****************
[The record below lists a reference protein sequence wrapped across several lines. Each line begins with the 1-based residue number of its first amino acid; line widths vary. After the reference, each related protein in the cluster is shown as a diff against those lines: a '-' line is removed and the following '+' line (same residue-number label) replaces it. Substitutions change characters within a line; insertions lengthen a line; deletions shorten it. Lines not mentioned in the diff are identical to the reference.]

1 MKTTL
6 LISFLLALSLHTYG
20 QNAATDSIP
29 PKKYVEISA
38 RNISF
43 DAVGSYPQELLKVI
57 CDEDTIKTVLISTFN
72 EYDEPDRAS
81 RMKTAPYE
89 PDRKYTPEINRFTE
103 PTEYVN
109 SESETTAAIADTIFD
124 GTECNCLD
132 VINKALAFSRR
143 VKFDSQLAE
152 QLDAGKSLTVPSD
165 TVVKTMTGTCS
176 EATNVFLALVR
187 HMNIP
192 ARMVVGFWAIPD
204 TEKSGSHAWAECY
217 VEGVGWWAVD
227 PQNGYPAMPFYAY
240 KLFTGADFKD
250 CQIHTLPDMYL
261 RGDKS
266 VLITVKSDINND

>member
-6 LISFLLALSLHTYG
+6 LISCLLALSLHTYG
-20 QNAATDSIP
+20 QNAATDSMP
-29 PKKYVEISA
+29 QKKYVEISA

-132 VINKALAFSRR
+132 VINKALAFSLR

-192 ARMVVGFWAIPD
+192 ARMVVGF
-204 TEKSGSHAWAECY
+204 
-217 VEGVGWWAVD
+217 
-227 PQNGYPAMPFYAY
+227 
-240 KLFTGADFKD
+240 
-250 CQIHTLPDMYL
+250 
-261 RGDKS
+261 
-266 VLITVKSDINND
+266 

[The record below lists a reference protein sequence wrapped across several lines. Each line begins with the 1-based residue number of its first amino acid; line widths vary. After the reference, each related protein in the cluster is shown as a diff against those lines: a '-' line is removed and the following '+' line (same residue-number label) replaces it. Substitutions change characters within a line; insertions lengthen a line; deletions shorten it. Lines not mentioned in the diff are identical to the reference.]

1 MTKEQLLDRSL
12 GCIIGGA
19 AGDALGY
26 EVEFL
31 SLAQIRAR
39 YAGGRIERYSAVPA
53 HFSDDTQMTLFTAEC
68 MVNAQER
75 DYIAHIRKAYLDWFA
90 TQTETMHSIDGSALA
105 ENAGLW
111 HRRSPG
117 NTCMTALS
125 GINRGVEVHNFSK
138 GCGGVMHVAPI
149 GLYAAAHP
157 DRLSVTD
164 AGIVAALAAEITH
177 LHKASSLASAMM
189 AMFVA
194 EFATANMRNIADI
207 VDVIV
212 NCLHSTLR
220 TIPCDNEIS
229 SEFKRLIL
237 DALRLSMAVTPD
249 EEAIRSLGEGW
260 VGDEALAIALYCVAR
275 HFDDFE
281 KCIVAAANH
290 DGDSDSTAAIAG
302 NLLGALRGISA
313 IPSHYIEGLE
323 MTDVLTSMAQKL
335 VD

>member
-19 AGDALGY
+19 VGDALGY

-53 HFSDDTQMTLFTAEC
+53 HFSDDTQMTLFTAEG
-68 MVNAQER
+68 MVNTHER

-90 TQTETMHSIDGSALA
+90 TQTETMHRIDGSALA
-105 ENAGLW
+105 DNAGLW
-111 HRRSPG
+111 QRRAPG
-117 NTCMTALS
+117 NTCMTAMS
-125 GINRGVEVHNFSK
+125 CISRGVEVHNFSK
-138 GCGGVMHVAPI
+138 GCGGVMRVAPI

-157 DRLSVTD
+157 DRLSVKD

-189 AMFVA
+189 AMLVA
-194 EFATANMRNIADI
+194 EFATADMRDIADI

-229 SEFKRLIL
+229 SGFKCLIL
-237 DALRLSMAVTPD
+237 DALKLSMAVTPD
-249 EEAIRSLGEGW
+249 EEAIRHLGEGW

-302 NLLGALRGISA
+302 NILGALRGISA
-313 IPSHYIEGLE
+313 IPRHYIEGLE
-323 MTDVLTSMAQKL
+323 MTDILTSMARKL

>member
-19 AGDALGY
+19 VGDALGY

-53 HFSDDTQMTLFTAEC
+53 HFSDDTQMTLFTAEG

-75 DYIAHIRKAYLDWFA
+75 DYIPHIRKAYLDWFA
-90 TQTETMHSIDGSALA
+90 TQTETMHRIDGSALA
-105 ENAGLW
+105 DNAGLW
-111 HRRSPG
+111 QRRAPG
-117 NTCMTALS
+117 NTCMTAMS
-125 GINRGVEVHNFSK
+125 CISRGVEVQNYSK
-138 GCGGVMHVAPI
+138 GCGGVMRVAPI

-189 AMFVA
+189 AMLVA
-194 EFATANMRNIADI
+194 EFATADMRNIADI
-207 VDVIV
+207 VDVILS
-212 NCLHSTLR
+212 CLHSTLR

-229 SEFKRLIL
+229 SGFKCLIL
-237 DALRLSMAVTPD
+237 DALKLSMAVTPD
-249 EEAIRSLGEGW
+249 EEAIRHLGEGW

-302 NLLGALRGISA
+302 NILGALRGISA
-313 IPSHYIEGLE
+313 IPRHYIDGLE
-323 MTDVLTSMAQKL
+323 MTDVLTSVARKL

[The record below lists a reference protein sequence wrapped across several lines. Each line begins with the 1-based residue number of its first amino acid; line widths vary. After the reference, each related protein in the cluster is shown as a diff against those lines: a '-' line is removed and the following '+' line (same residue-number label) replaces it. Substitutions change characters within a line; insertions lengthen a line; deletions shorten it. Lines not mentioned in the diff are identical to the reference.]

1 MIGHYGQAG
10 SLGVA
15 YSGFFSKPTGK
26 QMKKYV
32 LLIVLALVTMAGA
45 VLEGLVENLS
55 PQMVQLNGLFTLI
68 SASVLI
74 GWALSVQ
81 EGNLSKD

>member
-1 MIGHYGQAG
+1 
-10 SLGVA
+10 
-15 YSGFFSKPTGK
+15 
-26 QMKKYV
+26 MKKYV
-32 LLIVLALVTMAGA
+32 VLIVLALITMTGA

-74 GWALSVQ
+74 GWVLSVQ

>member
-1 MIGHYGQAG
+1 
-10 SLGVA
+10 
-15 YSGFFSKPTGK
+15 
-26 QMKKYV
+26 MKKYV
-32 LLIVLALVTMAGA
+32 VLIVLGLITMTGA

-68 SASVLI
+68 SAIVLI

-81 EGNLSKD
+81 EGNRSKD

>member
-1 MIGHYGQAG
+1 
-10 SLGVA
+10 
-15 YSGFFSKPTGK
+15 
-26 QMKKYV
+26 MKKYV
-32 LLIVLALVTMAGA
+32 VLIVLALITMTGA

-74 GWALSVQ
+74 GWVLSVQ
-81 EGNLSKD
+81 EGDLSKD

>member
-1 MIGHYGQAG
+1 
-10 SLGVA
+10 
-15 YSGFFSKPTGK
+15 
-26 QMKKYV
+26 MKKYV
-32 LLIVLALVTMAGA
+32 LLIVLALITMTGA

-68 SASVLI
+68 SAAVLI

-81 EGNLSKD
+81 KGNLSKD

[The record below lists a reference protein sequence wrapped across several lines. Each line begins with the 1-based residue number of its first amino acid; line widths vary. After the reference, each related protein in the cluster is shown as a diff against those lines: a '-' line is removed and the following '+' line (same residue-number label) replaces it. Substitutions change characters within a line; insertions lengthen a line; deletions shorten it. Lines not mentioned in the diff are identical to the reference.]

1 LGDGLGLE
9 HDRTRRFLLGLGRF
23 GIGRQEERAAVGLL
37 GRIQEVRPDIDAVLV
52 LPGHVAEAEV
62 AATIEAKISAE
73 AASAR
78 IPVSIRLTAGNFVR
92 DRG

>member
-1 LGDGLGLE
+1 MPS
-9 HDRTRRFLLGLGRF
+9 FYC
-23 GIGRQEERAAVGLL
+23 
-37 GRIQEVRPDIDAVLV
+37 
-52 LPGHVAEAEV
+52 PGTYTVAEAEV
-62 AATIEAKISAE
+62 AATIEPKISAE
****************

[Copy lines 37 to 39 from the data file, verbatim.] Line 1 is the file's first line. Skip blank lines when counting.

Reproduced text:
+132 VINKALAFSLR

-192 ARMVVGFWAIPD
+192 ARMVVGF